5.5. Age – Handbook on European non-discrimination law

Last Updated on August 11, 2019 by LawEuro

Handbook on European non-discrimination lawContents

The protected ground of age relates to differential treatment or enjoyment based on a victim’s age. Under the ECHR, although age discrimination per se does not fall within the ambit of a particular right (unlike religion or sexual orientation), issues of age discrimination may arise in the context of various rights. As such the ECtHR has, as in other areas, adjudicated on cases whose facts suggested age discrimination, without actually analysing the case in those terms – in particular in relation to the treatment of children in the criminal justice system. The ECtHR has found that ‘age’ is included among ‘other status’.[524]

Example: In Schwizgebel v. Switzerland,[525] a 47-year-old single mother complained about a refused application to adopt a child. The national authorities based their decision on the age difference between the applicant and the child, and that the adoption would impose a significant financial burden, since the applicant already had one child. The ECtHR found that she was treated differently from younger women applying for adoption based on her age. However, a lack of uniformity among states over acceptable age limits for adoption allowed the state a large margin of appreciation. In addition, the national authority’s consideration of the age difference had not been applied arbitrarily, but it was based on consideration of the best interests of the child and the financial burden that a second child might pose for the applicant, which in turn could affect the child’s well-being. Accordingly, the ECtHR found that the difference in treatment was justifiable.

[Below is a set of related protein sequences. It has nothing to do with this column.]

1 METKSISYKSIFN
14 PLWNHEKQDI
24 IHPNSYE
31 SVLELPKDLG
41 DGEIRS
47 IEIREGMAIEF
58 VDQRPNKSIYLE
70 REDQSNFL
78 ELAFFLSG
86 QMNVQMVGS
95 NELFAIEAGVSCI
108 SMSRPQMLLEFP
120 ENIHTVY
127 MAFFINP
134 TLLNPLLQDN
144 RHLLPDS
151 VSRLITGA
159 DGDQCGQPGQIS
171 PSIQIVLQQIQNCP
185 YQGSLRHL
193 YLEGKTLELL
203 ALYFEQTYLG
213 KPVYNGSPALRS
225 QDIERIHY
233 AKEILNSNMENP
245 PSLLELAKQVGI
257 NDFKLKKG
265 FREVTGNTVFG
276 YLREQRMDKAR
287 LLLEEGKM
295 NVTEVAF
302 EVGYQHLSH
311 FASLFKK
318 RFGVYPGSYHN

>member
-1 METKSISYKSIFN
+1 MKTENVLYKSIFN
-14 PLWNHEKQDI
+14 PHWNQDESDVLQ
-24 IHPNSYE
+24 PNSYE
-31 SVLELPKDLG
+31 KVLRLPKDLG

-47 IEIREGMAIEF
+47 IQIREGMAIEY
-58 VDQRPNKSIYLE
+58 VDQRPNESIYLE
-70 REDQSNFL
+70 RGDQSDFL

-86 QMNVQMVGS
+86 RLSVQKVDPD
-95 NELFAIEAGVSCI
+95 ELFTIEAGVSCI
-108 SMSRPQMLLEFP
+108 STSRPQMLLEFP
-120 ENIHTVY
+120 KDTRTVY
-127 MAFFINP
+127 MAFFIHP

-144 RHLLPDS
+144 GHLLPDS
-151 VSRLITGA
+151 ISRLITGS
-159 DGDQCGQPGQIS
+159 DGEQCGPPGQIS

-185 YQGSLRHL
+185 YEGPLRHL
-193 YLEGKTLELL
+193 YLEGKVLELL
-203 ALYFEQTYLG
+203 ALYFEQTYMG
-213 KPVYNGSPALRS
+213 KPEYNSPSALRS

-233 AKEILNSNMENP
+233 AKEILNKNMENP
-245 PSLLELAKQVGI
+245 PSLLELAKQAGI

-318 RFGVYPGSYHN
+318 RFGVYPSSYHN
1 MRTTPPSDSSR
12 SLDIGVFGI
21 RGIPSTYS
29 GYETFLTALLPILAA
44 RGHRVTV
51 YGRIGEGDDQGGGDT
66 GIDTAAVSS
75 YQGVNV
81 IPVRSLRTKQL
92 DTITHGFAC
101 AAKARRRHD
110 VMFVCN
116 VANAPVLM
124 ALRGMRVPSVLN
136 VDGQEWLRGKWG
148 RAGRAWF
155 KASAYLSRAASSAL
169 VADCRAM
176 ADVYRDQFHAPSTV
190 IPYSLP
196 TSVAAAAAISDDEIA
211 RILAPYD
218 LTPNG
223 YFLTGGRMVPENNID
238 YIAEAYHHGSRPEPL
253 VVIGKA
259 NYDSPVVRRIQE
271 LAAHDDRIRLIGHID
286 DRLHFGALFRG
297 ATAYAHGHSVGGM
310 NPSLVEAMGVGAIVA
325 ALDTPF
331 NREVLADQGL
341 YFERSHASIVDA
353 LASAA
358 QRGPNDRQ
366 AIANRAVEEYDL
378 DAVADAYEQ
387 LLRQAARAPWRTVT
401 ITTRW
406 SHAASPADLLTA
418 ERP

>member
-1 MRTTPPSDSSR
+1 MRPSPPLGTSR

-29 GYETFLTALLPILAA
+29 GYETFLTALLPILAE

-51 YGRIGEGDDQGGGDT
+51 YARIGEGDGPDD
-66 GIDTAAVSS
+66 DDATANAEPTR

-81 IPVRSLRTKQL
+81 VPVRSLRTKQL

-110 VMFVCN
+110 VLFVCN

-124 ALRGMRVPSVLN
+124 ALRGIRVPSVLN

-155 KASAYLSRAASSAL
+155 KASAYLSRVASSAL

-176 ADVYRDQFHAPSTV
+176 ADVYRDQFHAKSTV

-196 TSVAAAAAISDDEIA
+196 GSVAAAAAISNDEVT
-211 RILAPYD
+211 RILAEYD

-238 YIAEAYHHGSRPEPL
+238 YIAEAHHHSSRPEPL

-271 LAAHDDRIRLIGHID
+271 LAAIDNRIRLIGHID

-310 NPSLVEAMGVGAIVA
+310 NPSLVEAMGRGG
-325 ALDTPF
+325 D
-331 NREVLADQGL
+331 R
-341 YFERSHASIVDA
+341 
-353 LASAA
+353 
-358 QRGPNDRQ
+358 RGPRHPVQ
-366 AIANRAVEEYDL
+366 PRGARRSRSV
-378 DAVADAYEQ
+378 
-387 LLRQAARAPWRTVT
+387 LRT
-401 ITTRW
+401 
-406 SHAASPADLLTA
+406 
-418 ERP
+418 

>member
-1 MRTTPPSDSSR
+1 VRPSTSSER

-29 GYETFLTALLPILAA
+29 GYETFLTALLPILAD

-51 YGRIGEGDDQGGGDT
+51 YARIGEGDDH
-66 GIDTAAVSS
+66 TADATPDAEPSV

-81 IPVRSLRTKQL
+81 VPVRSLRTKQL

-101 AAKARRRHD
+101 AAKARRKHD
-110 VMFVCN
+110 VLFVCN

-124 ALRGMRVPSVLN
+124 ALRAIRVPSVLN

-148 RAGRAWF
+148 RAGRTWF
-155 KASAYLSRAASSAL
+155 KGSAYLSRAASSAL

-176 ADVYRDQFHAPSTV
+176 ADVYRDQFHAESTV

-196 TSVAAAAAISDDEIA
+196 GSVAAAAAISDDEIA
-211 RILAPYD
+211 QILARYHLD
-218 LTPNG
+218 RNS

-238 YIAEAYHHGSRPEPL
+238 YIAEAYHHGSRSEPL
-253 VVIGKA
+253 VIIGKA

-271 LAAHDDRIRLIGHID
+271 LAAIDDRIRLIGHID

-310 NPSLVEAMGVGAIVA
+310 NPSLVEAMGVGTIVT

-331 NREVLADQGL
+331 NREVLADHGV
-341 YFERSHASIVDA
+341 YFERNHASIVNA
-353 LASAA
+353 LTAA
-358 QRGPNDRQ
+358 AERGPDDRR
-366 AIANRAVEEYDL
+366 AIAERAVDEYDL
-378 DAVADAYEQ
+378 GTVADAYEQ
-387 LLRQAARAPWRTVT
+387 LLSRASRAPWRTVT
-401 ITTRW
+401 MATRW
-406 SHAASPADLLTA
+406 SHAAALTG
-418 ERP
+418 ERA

Example: In T. v. the United Kingdom and V. v. the United Kingdom,[526] two boys had been tried and found guilty of a murder committed when they were 10 years old. The applicants complained that they had not been given a fair trial because their age and lack of maturity prevented them from participating effectively in their defence. The ECtHR found that in trying a minor the state should take “full account of his age, level of maturity and intellectual and emotional capacities” and take steps “to promote his ability to understand and participate in the proceedings”. The ECtHR found that the state had failed to do this and had accordingly violated Article 6 of the ECHR, without examining the case from the perspective of Article 14.

Example: In D.G. v. Ireland and Bouamar v. Belgium,[527] pending placement in a suitable institution the national authorities had placed the applicants who were minors in detention. The ECtHR found that in the circumstances this violated the right not to be detained arbitrarily (Article 5 of the ECHR). In both cases, the applicants claimed that the treatment was discriminatory compared with that of adults, since national law did not permit adults to be deprived of their liberty in such circumstances. The ECtHR found that any difference in treatment between minors requiring containment and education and adults with the same requirements would not be discriminatory, because it stems from the protective – not punitive – nature of the procedure applicable to juveniles. Accordingly, there was an objective and reasonable justification for any such difference in the treatment.

Under the ESC, there are also provisions relating to the issue of age discrimination. In particular, Article 23 providing for the right of elderly persons to social protection and Article 1 (2) and Article 24 relating to age discrimination in employment are relevant.

Example: In Fellesforbundet for Sjøfolk (FFFS) v. Norway,[528] the ECSR examined a national provision allowing the employers to terminate the employment contract of seafarers upon reaching the age of 62 years. The complainant argued that the contested provision was discriminatory on grounds of age.